The attack on the UAE comes after the Houthis suffered a strategic defeat
A recent drone attack in Abu Dhabi, the United Arab Emirates (UAE) capital, has caused multiple explosions, killing three people. Shia Houthi rebels, who have controlled Yemen’s northern regions, including the capital Sana’a, for over seven years, have claimed responsibility for the strike.
In response to the attack, Saudi-UAE coalition forces launched intensified airstrikes on the Houthis across Yemen, including Sana’a. At least 20 persons were killed, including a senior Houthi military officer.
Why did the Houthis attack the UAE?
Earlier this month, Yemeni government forces, with the help of Saudi airstrikes and UAE-backed troops known as the Giants Brigades, reclaimed the country’s energy-rich Shabwah region from the Houthis. With the victory in Shabwa, the Saudi-led coalition now controls a substantial part of southern Yemen’s coastline.
The loss of this crucial province defeated Houthi plans to strengthen control over all of northern Yemen. Following the incident, the Houthis issued a statement warning that if the UAE continued to escalate its attacks, they would target other important sites in their country. The Houthis’ attack on the Emirati capital was a harsh warning to the UAE.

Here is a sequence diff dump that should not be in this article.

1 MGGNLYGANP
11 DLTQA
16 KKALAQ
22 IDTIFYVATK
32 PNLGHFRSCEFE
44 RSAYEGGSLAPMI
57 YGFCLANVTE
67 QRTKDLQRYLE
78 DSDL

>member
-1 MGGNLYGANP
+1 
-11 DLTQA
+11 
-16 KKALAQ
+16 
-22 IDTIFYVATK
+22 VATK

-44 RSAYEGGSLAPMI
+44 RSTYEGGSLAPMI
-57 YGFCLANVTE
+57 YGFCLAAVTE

Who are the Houthis?
The Houthis are primarily Zaydi Shiites who arose from Saada in northern Yemen in the 1990s. Shiite Muslims are a minority in the Islamic world, and Zaydis are a minority among Shiites. While they originated as a Shiite Muslim minority, they have developed from a religious group into a military and armed political movement.
They have been fighting Yemen’s internationally recognized Sunni-majority government since their founder Hussein Badreddin al-Houthi was killed by the Yemeni army in 2004, initiating the Houthi rebellion. The movement, now led by Hussein’s brother Abdul-Malik al-Houthi, gained support from Shia Yemenis. They were fed up with the corruption and cruelty of the long-time authoritarian leader and Saudi ally Ali Abdullah Saleh, especially after 9/11 and the US invasion of Iraq.
Saleh resigned in 2012 due to widespread protests and several assassination attempts. The Houthis gradually gained control, and as their influence grew, they withdrew from discussions to form a new, stable Yemeni government after Saleh’s departure. Between 2014 and 2015, they overthrew the new President Abd Rabbah Mansour Hadi, seized power, and took control of most of northern Yemen, including the capital Sana’a.
Saudi Arabia and UAE role
After the Houthis ousted Hadi in 2015, the exiled Yemeni government requested its allies Saudi and UAE to launch a military operation to force the Houthis out. The Saudi-led coalition has been fighting the Houthis since then. UAE was a critical participant in the coalition led by Saudi Arabia. Although the UAE withdrew most of its troops from the war, it is still heavily involved and supports Yemen’s local militia.